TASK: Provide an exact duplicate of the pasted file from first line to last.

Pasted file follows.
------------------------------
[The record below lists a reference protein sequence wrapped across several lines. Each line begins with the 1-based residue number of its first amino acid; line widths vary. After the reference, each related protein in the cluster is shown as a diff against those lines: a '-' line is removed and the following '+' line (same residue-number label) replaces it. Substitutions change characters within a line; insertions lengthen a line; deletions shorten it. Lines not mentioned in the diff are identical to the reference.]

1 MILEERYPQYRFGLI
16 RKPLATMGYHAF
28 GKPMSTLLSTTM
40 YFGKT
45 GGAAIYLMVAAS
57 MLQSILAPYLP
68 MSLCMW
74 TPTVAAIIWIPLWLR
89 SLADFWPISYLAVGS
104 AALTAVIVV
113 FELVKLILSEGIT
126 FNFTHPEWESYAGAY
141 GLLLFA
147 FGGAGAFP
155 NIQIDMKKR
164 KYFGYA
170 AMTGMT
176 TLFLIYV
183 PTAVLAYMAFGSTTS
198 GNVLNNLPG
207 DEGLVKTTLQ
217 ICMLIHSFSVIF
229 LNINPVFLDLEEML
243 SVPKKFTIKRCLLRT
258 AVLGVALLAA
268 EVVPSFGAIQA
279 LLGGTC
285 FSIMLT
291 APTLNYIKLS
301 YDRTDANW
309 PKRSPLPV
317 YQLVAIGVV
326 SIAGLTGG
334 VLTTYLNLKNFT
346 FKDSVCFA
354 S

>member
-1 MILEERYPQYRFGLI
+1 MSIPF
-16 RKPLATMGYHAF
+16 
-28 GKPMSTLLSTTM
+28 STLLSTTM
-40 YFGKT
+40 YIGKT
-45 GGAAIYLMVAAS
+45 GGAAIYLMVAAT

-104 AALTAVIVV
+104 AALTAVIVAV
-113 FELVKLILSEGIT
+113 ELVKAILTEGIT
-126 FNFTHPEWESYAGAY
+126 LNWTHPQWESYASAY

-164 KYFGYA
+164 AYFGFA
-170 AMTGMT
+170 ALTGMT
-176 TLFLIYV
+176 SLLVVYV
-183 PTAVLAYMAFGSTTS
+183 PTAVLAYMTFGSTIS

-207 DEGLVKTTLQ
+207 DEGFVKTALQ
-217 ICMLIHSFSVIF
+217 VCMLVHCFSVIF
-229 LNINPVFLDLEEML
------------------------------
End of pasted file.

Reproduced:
[The record below lists a reference protein sequence wrapped across several lines. Each line begins with the 1-based residue number of its first amino acid; line widths vary. After the reference, each related protein in the cluster is shown as a diff against those lines: a '-' line is removed and the following '+' line (same residue-number label) replaces it. Substitutions change characters within a line; insertions lengthen a line; deletions shorten it. Lines not mentioned in the diff are identical to the reference.]

1 MILEERYPQYRFGLI
16 RKPLATMGYHAF
28 GKPMSTLLSTTM
40 YFGKT
45 GGAAIYLMVAAS
57 MLQSILAPYLP
68 MSLCMW
74 TPTVAAIIWIPLWLR
89 SLADFWPISYLAVGS
104 AALTAVIVV
113 FELVKLILSEGIT
126 FNFTHPEWESYAGAY
141 GLLLFA
147 FGGAGAFP
155 NIQIDMKKR
164 KYFGYA
170 AMTGMT
176 TLFLIYV
183 PTAVLAYMAFGSTTS
198 GNVLNNLPG
207 DEGLVKTTLQ
217 ICMLIHSFSVIF
229 LNINPVFLDLEEML
243 SVPKKFTIKRCLLRT
258 AVLGVALLAA
268 EVVPSFGAIQA
279 LLGGTC
285 FSIMLT
291 APTLNYIKLS
301 YDRTDANW
309 PKRSPLPV
317 YQLVAIGVV
326 SIAGLTGG
334 VLTTYLNLKNFT
346 FKDSVCFA
354 S

>member
-1 MILEERYPQYRFGLI
+1 MSIPF
-16 RKPLATMGYHAF
+16 
-28 GKPMSTLLSTTM
+28 STLLSTTM
-40 YFGKT
+40 YIGKT
-45 GGAAIYLMVAAS
+45 GGAAIYLMVAAT

-104 AALTAVIVV
+104 AALTAVIVAV
-113 FELVKLILSEGIT
+113 ELVKAILTEGIT
-126 FNFTHPEWESYAGAY
+126 LNWTHPQWESYASAY

-164 KYFGYA
+164 AYFGFA
-170 AMTGMT
+170 ALTGMT
-176 TLFLIYV
+176 SLLVVYV
-183 PTAVLAYMAFGSTTS
+183 PTAVLAYMTFGSTIS

-207 DEGLVKTTLQ
+207 DEGFVKTALQ
-217 ICMLIHSFSVIF
+217 VCMLVHCFSVIF
-229 LNINPVFLDLEEML